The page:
The Top 10 Ways To Impress an Editor

When Mr. X. asked me to guest blog I was glad to step up. Seriously, the idea of having a huge captive audience for a week was almost irresistible. But what to write? The answer came to me at once…

For the aspiring (web)comics creator there are articles and advice aplenty on how to make comics. And yet, despite all this well-meaning information, I have often felt that something vital was lacking; something that would convey the real emotions inspired by a job thoroughly done. To correct that, I have compiled the following list. It's full-to-bursting with professional experience and the emotions those episodes stirred within my own black heart. It cannot fail, I am sure, to inspire the right-thinking, would-be comics creator on to dazzling new heights of personal achievement.


The Top 10 Ways To Impress an Editor

1. First off, please let me know (in detail) just how ignorant you are of me and of the kind of work our site showcases. Nothing warms the cockles of my editorial heart quite so much as seeing a wildly unsuitable submission that has been addressed, “Dear Sir/Madam.” And while you’re at it, make sure I know that you would have subscribed and gotten familiar with us, but that you are soooo poor, you just couldn’t manage the three bucks/don’t have a credit card/live in a cave without the internet/couldn’t see your way clear to pass up that last double latte. And really, if we wanted you to be familiar with our site, we’d offer free samples or something.

2. If you think your work is sub-par, please, by all means, feel free to tell me about it at length. I can’t hear enough about how the submission I am spending my valuable time reading is “not your best work” or that you, “can certainly do better”. No really, trying to sell me on your work while calling it shit, is endearing.

3. Be sure to let me know about your lack of commitment to your work. I, for one, am absolutely riveted when I hear aspiring creators tell me that they’d love to be part of my team, but that they won’t be able to update during the summer because, “That’s when my family goes camping and besides, I do all my work during boring math class and anyway, and also I won’t be able to get any paper or pencils because, ya’know, school is out and I can’t raid the supply cabinet.”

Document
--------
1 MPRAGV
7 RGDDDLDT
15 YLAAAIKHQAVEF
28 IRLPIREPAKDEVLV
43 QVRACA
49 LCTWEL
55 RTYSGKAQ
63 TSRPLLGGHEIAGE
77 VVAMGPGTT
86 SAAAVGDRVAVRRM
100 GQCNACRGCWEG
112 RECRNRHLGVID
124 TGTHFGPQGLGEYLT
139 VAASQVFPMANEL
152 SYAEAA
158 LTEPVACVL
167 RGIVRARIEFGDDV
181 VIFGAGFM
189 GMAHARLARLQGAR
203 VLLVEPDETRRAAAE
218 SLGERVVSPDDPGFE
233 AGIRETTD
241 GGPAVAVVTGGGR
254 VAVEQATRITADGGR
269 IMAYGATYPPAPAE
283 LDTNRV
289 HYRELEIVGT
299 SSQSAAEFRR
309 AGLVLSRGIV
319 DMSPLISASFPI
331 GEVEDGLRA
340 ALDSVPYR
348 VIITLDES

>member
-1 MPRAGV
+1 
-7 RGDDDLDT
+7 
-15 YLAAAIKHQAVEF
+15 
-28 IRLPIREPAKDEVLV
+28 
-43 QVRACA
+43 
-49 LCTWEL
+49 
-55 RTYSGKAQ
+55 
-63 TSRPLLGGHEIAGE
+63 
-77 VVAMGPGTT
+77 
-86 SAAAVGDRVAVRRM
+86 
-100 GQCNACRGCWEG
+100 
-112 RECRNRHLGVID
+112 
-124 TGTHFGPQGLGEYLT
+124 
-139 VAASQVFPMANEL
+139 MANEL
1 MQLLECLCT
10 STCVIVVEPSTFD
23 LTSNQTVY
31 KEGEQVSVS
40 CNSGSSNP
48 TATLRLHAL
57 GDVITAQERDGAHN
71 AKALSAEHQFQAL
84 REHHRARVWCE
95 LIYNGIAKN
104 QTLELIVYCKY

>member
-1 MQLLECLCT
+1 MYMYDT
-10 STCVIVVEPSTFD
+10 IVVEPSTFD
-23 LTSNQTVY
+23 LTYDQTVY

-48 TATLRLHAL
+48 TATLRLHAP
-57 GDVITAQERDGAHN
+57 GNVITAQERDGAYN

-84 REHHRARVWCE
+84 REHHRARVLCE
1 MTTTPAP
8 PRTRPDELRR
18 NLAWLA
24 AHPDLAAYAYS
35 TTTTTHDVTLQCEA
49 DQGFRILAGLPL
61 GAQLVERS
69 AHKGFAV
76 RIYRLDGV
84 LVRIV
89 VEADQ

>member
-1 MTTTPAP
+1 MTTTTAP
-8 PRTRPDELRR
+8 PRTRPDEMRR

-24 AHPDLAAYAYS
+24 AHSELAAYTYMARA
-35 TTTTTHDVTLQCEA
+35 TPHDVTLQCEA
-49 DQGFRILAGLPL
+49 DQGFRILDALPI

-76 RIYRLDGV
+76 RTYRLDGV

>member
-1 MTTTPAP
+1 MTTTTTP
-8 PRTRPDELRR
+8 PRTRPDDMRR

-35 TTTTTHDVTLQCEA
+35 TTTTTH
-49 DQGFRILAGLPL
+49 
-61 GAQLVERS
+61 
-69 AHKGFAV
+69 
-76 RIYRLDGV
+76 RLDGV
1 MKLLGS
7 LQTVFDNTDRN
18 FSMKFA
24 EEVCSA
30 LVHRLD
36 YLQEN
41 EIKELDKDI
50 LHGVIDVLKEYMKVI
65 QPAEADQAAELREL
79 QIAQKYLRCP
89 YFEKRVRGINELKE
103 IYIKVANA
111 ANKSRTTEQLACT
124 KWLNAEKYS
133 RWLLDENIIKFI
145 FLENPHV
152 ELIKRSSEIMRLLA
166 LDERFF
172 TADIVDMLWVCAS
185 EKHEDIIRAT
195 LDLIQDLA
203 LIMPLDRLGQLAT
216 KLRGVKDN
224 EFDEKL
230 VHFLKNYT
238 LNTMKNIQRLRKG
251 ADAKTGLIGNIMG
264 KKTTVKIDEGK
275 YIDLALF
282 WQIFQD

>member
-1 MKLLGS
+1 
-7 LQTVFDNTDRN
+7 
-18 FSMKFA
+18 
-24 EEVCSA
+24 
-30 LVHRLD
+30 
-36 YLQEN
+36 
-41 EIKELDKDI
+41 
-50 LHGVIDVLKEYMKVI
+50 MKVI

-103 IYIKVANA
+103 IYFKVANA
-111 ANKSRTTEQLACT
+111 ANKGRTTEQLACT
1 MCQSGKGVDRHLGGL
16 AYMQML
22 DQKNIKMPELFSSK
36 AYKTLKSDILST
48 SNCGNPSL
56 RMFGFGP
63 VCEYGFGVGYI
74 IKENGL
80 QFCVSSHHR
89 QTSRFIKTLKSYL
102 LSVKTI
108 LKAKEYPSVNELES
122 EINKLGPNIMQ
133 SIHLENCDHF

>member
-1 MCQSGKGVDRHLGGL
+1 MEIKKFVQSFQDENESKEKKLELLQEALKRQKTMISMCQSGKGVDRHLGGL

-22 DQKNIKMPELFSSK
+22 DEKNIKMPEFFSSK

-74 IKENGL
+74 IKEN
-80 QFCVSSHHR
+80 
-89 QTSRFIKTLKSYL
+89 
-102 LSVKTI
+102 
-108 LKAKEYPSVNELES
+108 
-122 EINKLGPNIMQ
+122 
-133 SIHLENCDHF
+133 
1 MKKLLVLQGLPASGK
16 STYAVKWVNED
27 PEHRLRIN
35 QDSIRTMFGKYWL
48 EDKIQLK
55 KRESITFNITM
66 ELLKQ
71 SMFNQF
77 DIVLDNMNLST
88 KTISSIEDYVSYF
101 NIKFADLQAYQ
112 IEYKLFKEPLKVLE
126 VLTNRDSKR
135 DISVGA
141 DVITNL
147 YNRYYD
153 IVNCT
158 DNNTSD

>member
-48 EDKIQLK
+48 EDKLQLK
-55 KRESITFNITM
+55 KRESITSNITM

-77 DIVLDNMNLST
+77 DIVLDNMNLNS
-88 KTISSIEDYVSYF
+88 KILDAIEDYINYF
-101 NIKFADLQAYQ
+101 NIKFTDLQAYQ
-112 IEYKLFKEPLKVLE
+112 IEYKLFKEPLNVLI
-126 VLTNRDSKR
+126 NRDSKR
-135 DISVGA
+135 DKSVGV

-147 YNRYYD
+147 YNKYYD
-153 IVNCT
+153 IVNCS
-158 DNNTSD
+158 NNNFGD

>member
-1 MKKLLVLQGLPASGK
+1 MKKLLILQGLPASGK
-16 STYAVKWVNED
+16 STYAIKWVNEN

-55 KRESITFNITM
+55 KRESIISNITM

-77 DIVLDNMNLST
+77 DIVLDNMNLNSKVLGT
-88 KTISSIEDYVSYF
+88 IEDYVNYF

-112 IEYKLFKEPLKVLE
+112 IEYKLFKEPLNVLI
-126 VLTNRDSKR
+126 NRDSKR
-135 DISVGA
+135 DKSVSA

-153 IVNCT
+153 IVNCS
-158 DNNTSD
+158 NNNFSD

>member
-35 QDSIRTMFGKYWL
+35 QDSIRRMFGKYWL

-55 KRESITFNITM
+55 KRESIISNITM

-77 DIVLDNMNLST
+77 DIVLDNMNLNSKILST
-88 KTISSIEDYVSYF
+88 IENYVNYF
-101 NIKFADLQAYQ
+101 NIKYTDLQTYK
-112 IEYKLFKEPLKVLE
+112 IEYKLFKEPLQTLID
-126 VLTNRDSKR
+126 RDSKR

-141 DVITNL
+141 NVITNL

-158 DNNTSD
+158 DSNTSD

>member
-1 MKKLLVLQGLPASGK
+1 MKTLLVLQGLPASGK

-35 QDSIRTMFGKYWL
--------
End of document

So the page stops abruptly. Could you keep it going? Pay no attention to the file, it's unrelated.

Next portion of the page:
4. Speaking of supplies… Ignore those folks that insist that you use quality materials. Hey! You’re poor, remember? Besides, I hear that notebook paper is every bit as archival as Bristol board. Who cares about a few (dozen) erasures anyway? And I hear that those college ruled lines add character and a sense of devil-may-care edginess to a series. Besides, if I want crisp, clear linework, it’s my job as the Editor to fire up the Photoshop and finish your work for you… right?

5. Forget about originality or thinking for yourself. As with all Editors, I want the most derivative drivel out there. Hey, if a story/set of character types was successful once, (or a dozen times) why deviate from that model? Please, send me only that which you have lovingly traced… er, “homaged” from Sailor Moon and/or Teen Titans. No, really! The more, hackneyed a concept the better! Stale jokes about college life? Bring it on! Endless one-liners about what dorks gamers are? Tell me more! I have an unlimited capacity for pain and there’s a head-sized crater in my desk top to prove it!

6. Sure, I post a submission guide, but I don’t really mean it. So go ahead and blow it off. After all, it’s not like I can tell if you’ve read it or anything. It’s not like that’s actually the first leg of the weeding-out process.

7. When composing your proposal, please, be sure to include a rambling paragraph (or twelve) containing every last detail of your characters’ lives, thoughts, hopes, dreams, blood type, derivation and cosmic essence. This is what I live for! A concise and well thought missive that keeps to the facts and presents your series and characters in a professional manner? Bah! I’d so much rather read about how your main character is a manifestation of your soul-self and that you “don’t believe in plot”. Hey! I could read that shit till my eyes bleed!

8. You are a rebel! You are an innovator! You are so cutting edge I could shave my legs on your very aura! I want, (nay, crave) to know these things! Your art is organic and free-flowing, unfettered by such plebian concerns as anatomy, scale or perspective. While you’re at it, why not toss in a few words about how drawing classes are “a waste of time.” Because, come on, it’s not willful ineptitude, it’s a stylistic choice.

9. Language is a fluid, ephemeral thing. The “King’s English” is so last Tuesday. So prove to me how “down” you are with the hip kids and be sure to litter your communications to me with emoticons and the very latest chat-speak. Who cares if I can’t read it? That only proves just how very on-the-edge you really are! Because nothing says “serious professional” quite like a dribbling mass of illegible, literary diarrhea, punctuated by the occasional blast of self-important ass gas. LOLZ!!111111!!!

10. And finally, when meeting in person at, say, a convention, I would simply love it if you were to excitedly rush to show me your portfolio (or tell me your webcomic idea) when I am obviously in the middle of a conversation with someone else! Better yet, interrupt a conversation, ask if I review portfolios, the completely dismiss the idea of submitting your work to my site, because you just realized that my table wasn’t the one you were actually looking for. Bonus points if you fail to apologize! While your at it, go ahead and pile your crap on top of my carefully laid out table display! Knock things over! Watch my head explode! Now that’s the way to make an impression!